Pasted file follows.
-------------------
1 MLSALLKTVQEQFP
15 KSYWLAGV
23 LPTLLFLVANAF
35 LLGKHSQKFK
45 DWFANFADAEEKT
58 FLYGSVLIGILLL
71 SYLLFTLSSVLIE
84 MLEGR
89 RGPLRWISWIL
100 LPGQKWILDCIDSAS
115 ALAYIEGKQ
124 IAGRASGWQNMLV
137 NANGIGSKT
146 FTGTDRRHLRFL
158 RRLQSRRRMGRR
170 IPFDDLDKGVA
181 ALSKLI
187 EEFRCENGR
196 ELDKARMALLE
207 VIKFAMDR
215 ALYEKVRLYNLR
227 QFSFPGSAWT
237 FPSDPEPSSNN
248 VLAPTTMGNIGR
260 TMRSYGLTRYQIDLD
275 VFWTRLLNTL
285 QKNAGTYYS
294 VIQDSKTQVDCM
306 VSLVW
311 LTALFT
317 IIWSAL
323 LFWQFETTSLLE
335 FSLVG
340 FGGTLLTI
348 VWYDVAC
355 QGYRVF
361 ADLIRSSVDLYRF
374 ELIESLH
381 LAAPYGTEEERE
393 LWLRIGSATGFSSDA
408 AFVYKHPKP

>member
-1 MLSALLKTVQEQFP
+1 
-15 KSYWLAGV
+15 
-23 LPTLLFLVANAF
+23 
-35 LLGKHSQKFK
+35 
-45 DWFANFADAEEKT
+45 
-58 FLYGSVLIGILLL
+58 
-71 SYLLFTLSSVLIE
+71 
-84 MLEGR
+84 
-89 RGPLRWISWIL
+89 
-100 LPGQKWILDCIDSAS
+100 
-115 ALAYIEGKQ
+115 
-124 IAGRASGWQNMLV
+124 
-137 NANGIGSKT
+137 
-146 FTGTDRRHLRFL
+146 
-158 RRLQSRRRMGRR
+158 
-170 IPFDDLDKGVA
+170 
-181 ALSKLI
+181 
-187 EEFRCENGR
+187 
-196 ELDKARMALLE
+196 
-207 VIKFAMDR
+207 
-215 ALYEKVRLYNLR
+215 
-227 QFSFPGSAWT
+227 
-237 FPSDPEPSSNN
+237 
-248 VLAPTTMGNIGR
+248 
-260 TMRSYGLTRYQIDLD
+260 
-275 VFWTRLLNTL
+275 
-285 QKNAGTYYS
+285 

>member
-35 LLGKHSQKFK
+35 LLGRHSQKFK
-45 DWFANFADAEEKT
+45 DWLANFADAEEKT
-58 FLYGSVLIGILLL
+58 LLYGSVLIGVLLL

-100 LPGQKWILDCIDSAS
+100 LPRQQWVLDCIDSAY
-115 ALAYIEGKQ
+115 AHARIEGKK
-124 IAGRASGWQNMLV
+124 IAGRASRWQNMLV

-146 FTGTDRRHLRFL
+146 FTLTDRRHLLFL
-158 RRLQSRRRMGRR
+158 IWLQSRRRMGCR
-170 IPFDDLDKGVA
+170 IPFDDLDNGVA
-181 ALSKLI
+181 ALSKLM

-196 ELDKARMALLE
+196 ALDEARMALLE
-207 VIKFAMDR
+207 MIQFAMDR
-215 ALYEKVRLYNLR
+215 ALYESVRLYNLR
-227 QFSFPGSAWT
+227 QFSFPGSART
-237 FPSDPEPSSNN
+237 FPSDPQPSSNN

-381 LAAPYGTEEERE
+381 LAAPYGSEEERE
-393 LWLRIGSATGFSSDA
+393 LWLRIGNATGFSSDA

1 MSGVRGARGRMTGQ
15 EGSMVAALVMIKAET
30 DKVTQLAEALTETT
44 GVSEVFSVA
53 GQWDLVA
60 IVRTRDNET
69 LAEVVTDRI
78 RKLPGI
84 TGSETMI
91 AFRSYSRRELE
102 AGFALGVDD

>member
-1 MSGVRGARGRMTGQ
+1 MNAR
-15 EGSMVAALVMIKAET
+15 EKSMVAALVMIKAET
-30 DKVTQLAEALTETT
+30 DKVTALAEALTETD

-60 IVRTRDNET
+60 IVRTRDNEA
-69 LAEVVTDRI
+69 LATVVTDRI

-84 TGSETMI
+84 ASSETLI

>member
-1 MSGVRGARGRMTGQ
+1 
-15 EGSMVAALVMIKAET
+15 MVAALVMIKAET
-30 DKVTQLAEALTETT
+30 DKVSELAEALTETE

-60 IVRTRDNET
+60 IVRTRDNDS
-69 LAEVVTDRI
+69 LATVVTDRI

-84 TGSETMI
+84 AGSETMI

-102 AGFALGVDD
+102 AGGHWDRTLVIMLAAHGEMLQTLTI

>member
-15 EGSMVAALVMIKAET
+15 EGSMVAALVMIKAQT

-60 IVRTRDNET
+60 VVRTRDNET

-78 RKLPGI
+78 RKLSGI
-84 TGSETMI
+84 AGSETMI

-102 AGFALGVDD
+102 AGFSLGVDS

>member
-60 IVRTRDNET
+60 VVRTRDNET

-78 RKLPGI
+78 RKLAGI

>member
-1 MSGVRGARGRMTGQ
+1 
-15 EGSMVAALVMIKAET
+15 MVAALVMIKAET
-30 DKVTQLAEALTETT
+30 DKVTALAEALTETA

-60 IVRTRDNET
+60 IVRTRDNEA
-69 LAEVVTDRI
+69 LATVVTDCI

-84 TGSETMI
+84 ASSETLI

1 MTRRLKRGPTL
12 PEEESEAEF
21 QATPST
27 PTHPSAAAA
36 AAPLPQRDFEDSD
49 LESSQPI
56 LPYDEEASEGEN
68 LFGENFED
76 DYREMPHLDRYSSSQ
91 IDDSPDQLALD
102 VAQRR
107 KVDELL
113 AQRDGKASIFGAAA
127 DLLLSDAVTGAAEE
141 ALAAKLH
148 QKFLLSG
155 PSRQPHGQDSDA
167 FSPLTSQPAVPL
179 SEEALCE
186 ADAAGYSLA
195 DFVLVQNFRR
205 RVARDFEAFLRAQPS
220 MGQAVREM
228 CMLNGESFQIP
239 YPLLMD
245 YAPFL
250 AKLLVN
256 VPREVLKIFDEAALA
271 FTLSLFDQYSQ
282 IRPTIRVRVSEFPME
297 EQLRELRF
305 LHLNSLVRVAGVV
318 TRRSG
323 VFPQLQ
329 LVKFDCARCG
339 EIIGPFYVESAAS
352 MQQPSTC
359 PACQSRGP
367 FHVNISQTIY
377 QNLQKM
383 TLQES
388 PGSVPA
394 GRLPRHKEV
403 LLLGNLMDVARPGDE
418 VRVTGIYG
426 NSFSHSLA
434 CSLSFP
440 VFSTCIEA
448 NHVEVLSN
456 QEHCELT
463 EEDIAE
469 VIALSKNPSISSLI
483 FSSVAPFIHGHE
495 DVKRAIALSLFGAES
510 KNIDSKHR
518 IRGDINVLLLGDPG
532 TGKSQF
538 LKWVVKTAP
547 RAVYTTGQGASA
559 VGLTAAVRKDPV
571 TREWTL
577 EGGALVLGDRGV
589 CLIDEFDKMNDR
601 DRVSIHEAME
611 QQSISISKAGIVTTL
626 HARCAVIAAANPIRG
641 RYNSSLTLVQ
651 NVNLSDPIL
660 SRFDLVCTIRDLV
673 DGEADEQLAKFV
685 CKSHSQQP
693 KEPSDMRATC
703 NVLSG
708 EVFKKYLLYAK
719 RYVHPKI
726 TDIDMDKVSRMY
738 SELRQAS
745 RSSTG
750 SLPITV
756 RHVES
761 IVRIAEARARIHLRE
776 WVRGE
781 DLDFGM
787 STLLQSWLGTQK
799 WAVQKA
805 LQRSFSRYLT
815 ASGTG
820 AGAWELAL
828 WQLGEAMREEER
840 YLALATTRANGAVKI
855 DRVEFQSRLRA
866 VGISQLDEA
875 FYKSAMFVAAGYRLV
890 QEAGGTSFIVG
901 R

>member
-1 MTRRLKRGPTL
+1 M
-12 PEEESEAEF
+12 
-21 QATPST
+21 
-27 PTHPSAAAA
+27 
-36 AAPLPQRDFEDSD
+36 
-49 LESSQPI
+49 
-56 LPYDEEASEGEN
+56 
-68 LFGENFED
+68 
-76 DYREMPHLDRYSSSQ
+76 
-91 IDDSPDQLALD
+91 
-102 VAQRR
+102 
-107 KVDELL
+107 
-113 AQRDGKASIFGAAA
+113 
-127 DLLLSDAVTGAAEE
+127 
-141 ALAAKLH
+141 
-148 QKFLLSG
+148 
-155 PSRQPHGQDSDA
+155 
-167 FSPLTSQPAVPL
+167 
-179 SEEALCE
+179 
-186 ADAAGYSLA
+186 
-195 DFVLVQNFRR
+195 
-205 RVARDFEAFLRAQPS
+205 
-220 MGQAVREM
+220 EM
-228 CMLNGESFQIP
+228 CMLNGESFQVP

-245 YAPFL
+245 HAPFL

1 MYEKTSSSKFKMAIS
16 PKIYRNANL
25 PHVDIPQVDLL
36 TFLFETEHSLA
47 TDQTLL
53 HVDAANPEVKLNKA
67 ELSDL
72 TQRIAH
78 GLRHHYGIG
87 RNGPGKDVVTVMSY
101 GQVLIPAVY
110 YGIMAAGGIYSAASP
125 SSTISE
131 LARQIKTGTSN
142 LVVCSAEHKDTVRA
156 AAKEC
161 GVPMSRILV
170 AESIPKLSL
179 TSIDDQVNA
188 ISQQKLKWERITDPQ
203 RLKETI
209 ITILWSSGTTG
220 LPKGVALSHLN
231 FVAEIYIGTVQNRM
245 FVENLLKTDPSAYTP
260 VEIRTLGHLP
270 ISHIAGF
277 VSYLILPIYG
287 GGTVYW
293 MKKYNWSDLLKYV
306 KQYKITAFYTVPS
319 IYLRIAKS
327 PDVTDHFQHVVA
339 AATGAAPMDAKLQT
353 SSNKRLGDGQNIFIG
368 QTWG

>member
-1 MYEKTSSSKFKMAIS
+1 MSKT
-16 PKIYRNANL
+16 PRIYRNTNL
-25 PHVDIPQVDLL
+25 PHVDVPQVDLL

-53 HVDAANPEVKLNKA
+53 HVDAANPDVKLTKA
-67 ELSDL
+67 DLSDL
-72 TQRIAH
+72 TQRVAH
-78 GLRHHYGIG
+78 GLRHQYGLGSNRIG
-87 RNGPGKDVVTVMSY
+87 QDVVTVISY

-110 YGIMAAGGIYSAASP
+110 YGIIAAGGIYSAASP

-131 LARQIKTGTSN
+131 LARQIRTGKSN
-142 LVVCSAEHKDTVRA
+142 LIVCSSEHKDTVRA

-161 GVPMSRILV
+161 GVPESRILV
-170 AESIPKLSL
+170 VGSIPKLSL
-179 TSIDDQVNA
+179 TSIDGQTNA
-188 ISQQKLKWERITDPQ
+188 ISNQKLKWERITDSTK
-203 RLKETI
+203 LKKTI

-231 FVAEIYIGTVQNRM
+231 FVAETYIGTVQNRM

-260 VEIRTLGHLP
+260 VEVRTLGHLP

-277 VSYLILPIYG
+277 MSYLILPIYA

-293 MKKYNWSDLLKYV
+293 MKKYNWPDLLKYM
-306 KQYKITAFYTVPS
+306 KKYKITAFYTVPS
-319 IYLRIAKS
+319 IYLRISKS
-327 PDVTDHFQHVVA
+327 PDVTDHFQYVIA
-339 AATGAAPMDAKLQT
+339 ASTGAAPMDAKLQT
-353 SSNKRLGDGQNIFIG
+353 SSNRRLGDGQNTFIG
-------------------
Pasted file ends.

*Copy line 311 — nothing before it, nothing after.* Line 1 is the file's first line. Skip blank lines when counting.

+68 